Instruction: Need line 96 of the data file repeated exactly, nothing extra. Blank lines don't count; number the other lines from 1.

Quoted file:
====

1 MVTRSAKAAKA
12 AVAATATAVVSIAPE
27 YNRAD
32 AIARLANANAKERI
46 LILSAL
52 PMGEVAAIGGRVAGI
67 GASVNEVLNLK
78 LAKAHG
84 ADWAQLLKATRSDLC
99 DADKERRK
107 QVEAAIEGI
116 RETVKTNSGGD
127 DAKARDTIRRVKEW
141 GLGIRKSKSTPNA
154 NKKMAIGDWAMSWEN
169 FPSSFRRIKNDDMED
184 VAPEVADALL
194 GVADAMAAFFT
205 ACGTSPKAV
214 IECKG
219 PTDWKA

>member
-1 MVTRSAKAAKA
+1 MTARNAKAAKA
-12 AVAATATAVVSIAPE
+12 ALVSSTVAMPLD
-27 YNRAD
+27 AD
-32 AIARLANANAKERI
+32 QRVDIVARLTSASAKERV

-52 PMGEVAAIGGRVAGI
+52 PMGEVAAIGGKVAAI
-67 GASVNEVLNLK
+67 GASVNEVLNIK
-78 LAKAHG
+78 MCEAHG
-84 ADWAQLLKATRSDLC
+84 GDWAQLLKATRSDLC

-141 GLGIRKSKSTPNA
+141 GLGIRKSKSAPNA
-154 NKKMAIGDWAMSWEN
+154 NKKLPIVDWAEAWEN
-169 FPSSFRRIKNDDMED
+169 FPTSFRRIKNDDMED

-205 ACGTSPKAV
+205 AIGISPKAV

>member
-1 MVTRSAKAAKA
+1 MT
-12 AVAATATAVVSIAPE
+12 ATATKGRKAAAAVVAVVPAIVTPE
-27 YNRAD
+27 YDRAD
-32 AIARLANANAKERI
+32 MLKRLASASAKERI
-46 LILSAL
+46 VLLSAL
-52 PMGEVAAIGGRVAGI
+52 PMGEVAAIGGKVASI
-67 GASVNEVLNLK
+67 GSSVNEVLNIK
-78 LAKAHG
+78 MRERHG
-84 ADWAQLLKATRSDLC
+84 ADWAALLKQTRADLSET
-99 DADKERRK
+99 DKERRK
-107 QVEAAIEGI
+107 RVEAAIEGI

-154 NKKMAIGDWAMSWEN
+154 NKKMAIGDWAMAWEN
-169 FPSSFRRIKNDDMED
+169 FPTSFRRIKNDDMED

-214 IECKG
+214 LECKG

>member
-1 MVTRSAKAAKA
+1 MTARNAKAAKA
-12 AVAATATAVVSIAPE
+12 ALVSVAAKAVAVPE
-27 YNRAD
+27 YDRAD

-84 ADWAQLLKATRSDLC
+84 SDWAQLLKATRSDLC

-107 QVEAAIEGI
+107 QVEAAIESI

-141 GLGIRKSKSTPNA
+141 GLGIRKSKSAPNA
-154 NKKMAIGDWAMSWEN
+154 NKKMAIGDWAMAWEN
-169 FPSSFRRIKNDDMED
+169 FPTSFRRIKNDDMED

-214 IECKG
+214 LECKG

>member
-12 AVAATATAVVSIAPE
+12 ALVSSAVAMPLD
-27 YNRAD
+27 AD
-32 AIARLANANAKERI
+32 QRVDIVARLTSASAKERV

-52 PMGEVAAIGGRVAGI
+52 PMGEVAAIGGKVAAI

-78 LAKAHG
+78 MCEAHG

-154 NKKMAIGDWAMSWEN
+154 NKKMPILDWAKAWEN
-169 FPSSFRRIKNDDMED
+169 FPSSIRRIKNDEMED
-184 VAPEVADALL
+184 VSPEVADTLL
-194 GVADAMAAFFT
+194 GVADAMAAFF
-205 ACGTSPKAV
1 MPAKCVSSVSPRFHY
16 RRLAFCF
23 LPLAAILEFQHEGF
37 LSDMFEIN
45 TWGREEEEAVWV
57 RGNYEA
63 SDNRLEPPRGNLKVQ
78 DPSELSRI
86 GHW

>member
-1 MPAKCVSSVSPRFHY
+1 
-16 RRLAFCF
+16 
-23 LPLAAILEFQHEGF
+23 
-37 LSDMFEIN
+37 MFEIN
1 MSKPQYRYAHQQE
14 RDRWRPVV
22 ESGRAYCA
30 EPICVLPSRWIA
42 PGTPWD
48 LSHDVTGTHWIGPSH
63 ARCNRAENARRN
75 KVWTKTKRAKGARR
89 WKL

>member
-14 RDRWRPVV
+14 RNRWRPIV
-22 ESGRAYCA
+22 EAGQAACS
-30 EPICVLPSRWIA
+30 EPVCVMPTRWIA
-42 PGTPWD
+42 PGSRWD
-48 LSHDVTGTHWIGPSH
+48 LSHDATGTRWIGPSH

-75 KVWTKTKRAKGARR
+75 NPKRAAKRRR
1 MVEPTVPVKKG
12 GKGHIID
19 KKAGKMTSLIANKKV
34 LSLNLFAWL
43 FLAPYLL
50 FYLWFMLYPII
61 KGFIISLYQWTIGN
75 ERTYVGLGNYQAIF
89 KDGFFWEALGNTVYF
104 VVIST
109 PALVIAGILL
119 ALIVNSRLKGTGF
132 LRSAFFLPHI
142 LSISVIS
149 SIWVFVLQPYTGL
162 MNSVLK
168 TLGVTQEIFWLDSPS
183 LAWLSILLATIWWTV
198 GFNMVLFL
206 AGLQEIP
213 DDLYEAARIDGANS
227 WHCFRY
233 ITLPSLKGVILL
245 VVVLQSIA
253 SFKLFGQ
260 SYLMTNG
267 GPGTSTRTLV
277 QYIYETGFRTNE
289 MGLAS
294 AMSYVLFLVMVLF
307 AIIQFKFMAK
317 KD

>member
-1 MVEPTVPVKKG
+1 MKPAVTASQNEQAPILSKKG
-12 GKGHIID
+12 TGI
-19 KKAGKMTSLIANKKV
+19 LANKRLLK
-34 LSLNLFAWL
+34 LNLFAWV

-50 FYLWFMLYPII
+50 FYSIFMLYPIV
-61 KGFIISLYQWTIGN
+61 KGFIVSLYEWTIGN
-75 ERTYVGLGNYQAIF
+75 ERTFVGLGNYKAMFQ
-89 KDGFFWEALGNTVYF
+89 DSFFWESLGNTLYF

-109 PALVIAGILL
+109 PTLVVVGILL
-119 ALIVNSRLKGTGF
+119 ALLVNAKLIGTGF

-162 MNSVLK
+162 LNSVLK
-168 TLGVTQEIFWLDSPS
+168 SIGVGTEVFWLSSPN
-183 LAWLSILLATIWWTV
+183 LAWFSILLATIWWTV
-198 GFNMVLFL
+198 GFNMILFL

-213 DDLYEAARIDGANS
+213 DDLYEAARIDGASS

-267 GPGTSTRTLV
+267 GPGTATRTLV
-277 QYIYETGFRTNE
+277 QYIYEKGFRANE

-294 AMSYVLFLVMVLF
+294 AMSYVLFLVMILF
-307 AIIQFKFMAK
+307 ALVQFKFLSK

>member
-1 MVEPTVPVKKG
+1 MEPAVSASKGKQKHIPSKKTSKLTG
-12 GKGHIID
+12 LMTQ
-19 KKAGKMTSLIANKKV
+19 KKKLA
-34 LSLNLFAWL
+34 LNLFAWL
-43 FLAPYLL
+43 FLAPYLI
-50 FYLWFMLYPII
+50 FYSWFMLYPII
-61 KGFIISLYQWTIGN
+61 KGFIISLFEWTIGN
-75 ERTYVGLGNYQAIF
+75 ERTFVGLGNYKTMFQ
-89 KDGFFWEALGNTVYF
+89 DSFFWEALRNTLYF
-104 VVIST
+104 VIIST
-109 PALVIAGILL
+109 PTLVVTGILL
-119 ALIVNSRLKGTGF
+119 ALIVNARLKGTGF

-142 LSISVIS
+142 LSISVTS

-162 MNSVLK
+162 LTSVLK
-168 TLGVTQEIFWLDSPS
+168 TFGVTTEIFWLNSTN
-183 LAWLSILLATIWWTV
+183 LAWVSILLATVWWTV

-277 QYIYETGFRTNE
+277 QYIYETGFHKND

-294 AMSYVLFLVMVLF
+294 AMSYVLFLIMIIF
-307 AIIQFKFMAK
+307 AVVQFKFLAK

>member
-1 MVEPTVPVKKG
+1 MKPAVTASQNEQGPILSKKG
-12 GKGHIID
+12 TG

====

-12 AVAATATAVVSIAPE